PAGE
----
A born image-maker, Fabien Baron has been at the top of his field for nearly two decades. After moving to New York from Paris in 1982, Baron rapidly rose the ranks in magazine publishing to become Art Director of Italian Vogue and Interview. But it wasn't until 1992, when he was appointed Creative Director of Harper's Bazaar by Liz Tilberis, that Baron cemented his position in the publishing pantheon. It was during these celebrated years that his signature minimalist style, with its expanses of negative space and oversized, scrambled letters, became the fashion aesthetic.
Now with his own advertising and design agency, Baron & Baron (there's no other Baron, he confesses), the 41-year-old father of three and his staff of 27 have the mind-boggling task of conceiving and realizing the ad campaigns and product designs for Prada, Calvin Klein, Issey Miyake, Giorgio Armani, Michael Kors and Ian Schrager hotels, to name a few. As if that weren't enough, Baron keeps busy with two new loves: photography and furniture design (his eponymous line of geometric chairs, sofas and beds debuts this month in Milan), all the while staying one step ahead of imitators. Here, the poster boy for ADD brings Lee Carter up to speed on his myriad creative endeavors.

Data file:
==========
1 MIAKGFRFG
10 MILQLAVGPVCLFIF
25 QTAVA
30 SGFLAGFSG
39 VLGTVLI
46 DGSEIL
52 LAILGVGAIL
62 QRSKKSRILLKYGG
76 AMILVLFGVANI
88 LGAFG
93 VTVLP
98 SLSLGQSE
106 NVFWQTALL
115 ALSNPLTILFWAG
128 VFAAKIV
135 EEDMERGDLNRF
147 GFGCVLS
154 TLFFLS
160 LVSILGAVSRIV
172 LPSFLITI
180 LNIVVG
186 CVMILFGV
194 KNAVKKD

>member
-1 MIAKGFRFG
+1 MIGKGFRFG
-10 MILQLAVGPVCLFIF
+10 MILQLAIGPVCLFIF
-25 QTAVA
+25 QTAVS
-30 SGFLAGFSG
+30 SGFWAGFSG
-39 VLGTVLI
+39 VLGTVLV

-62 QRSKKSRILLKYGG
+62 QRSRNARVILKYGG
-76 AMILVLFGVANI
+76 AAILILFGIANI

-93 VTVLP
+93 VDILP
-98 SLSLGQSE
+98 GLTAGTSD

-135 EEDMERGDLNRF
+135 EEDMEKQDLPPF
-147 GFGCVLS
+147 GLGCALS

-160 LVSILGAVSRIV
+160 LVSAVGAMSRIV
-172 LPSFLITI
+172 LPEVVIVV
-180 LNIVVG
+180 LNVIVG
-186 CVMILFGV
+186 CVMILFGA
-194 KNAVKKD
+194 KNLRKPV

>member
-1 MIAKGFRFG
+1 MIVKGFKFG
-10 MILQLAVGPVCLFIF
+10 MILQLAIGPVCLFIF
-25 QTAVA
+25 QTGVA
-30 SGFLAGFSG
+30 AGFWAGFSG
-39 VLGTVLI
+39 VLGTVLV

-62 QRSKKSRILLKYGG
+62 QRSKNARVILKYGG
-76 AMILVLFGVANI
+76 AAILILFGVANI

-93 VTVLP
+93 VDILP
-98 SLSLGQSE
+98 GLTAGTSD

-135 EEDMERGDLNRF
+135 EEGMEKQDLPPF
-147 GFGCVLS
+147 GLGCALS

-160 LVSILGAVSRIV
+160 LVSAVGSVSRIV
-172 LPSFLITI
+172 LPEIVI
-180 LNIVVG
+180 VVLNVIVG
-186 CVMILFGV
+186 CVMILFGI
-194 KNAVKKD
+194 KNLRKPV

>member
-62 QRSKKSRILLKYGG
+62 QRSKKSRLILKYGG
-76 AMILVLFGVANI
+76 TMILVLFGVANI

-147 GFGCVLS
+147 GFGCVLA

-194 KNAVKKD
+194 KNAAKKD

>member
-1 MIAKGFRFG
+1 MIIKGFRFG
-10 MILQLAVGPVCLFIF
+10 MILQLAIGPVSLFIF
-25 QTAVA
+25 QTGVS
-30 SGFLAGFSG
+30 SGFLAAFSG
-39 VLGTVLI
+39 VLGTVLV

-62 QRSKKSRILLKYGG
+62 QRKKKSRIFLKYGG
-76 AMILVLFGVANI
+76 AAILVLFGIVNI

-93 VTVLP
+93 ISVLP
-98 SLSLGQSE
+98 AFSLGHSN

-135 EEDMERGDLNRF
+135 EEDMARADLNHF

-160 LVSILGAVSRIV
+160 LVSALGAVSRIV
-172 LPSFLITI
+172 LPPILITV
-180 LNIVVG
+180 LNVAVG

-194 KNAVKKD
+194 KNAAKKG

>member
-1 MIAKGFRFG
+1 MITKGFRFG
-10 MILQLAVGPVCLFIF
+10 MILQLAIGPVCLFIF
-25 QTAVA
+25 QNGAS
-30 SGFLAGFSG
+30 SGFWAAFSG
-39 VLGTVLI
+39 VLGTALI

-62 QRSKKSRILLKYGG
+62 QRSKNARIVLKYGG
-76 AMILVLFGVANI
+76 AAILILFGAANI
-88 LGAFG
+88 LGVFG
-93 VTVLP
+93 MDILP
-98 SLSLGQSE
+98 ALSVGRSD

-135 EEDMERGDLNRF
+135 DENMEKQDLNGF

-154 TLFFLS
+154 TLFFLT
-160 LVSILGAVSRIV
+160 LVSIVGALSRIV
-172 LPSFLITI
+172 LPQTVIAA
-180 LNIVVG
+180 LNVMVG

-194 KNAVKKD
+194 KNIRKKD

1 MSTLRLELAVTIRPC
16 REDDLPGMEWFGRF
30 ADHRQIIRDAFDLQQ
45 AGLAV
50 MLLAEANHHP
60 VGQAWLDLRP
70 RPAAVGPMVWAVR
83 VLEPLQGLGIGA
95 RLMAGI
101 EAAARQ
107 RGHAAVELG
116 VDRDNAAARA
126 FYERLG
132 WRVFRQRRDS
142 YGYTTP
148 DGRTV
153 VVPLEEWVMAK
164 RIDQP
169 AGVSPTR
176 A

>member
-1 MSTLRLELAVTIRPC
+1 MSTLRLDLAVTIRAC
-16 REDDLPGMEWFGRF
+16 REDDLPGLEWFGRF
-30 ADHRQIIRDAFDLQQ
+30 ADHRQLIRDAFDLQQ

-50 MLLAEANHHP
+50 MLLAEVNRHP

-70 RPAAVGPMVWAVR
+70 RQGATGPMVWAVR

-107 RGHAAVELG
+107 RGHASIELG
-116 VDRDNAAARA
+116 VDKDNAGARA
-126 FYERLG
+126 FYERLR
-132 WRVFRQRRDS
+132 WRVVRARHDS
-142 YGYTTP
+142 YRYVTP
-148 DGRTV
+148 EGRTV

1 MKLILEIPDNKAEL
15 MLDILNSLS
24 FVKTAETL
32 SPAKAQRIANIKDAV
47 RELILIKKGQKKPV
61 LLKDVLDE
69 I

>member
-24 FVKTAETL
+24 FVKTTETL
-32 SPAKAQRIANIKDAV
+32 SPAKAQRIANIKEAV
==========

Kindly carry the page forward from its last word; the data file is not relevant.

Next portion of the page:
Published: Thursday, January 24, 2008
By Lisa Lockwood
Peter M. Brant, chairman of Brant Publications, has named Glenn O'Brien and Fabien Baron as editorial directors of the company, effective Feb. 22.
O’Brien and Baron will oversee all three company titles. Brant Publications is the publisher of Interview, Art in America and The Magazine Antiques.
As reported, Sandra Brant, chief executive officer, president and publisher of Brant Publications, sold her 50 percent interest in the company to her co-owner and ex-husband Peter Brant, and resigned from the firm.
WWD announced today (Fri) that Fabien Baron has given up his position as creative director of French Vogue
"Interview is one of those places where it's a cultural intersection," said Baron. "I think what my mission is to be is to make that fusion of these elements really strong and try to upgrade to its highest point, its cultural points."